Business is a frame job

[attach]6663[/attach]Julie Walsh once framed a fish.

“A dead fish,” she says. “It had been taxidermied, but still.”

She’s also framed narwhal tusks, and was once approached about immortalizing a tarantula shedding.

It’s not the sort of source material she usually works with, but it proves Workshop Gallery Framing’s claim: if they can lift it, they can frame it.

The shop moved to Danforth and Pape back in September because Walsh says she needed more space.

“It’s bigger, brighter,” she says of the new building. “It’s also closer to a lot of people I’ve been framing for, anyway.”

Inside the store, Walsh displays a number of her own framed items, such as a taekwondo belt, and a chewed-up book and pair of eyeglasses alongside a photo of a dog.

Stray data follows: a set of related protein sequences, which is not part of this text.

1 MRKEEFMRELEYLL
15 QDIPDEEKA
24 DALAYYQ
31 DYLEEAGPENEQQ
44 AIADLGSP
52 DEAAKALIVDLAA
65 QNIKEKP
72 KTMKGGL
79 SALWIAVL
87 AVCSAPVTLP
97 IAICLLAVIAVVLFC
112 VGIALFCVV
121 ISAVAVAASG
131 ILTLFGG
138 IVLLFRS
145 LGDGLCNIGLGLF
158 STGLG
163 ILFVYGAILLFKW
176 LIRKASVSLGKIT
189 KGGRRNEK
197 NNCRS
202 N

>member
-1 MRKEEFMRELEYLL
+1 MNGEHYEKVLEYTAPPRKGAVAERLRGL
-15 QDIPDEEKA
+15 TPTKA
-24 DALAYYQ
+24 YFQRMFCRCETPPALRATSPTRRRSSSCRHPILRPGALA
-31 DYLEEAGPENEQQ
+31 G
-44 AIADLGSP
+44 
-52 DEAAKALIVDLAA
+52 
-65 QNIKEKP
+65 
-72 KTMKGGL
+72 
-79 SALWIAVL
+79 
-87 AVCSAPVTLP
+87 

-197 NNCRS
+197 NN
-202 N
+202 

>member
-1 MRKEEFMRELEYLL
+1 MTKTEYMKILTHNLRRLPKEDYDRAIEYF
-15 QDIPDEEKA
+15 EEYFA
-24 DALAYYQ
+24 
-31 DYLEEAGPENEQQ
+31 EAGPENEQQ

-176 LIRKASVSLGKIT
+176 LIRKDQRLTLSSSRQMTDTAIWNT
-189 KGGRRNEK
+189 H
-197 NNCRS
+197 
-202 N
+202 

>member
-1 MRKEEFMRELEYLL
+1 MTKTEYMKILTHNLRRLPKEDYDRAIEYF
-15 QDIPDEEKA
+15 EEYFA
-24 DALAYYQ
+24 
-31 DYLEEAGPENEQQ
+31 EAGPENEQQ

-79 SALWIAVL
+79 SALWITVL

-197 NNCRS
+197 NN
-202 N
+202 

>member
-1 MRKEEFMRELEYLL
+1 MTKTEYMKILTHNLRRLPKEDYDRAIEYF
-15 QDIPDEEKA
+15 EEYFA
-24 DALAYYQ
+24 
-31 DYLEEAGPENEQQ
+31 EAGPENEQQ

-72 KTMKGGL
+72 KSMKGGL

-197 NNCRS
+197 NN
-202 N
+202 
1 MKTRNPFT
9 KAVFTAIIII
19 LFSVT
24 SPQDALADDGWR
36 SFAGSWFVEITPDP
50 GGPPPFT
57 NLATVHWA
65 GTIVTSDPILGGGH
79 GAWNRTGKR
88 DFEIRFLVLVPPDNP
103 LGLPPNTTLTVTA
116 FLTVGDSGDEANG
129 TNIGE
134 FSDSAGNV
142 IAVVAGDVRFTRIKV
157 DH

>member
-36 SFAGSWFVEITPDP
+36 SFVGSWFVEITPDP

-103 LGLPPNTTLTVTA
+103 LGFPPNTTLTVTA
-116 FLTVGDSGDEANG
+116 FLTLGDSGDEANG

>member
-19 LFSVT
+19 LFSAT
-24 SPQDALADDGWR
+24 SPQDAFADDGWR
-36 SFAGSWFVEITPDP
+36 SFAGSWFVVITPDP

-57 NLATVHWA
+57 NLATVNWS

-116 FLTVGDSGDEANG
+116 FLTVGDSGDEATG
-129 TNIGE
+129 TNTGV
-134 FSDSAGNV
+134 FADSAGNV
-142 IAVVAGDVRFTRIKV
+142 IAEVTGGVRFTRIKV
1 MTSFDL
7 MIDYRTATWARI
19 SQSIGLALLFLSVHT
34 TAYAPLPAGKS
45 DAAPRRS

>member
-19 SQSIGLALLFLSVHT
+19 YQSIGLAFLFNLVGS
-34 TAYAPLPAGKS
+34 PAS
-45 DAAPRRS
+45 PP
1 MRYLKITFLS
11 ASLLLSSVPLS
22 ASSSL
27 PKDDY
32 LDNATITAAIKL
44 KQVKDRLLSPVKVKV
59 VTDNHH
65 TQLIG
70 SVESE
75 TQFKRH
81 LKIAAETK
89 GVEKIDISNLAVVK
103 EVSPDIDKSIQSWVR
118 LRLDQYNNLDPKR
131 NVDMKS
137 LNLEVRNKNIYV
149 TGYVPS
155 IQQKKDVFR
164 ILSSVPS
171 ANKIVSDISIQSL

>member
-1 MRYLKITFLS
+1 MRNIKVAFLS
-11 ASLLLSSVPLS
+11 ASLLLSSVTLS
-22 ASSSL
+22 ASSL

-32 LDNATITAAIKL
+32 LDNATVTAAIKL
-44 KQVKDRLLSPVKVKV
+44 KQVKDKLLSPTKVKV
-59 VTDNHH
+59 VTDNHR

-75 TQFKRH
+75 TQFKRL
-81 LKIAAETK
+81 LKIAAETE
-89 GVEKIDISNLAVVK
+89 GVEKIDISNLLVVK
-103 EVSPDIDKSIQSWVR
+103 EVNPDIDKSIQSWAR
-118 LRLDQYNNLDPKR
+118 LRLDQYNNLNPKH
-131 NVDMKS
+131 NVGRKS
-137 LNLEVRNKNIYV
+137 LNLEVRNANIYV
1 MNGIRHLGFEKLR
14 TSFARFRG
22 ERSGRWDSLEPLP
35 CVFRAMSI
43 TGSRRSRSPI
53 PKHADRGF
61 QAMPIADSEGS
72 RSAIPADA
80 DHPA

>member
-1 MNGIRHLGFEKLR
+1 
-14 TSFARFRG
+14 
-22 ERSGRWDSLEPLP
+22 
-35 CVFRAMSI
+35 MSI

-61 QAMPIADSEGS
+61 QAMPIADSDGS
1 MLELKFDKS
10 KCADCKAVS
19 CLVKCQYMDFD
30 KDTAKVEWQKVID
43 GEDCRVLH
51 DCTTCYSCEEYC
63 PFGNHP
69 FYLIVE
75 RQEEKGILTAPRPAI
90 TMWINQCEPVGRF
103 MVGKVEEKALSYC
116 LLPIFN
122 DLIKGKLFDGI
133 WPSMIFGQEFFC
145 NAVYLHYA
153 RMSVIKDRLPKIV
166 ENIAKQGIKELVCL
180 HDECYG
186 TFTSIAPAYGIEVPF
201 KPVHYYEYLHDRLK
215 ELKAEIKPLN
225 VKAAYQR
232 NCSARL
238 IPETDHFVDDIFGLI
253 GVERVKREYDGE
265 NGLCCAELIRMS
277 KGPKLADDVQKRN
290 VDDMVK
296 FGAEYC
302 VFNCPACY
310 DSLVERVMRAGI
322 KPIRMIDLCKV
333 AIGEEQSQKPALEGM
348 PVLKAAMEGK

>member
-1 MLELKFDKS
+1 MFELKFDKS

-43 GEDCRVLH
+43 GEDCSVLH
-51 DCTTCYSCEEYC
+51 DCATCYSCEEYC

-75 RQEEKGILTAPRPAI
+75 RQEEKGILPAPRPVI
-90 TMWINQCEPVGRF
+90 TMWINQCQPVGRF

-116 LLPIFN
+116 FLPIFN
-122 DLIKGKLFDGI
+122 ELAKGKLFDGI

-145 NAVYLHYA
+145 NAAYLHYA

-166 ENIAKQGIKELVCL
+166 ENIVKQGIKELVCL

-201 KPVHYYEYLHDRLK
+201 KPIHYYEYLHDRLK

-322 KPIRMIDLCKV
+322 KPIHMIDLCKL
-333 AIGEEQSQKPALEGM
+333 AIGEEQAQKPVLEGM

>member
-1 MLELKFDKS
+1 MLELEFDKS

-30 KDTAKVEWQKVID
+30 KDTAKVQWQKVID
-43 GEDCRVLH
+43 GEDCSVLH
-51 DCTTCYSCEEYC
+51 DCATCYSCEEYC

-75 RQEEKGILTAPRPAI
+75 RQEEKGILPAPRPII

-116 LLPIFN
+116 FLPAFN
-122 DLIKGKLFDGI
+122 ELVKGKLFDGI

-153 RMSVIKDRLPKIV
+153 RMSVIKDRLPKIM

She also hangs examples of her own paintings, as well as pieces by local artists.

“I’m an artist and was framing my own stuff,” Walsh says. “I was in business and knew that I would open a business at some point in my life. So it just seemed to make sense that it would be a gallery with a framing shop.”

The store pays special attention to each piece, since framing a fish and a piece of original artwork are very different projects.

“Good-quality picture framing will outlast your car, and your stereo, and your house, sometimes,” Walsh says. “It can be passed down through generations.”

The shop’s materials vary based on what’s needed, from museum board to glass designed to prevent fading.

Walsh works with companies that are involved with reforestation efforts, and donates leftover offcuts from projects to schools for use
in art classes. Old frames that are still serviceable are given away.

Walsh and her daughter, Vanessa, do all the framing themselves. The work is done out in the open, where they can show customers the process and explain how it works.

“There’s no secrecy behind what goes into framing,” Walsh says. “Having that dialogue with people and including them in the whole design phase, it makes for a good relationship.”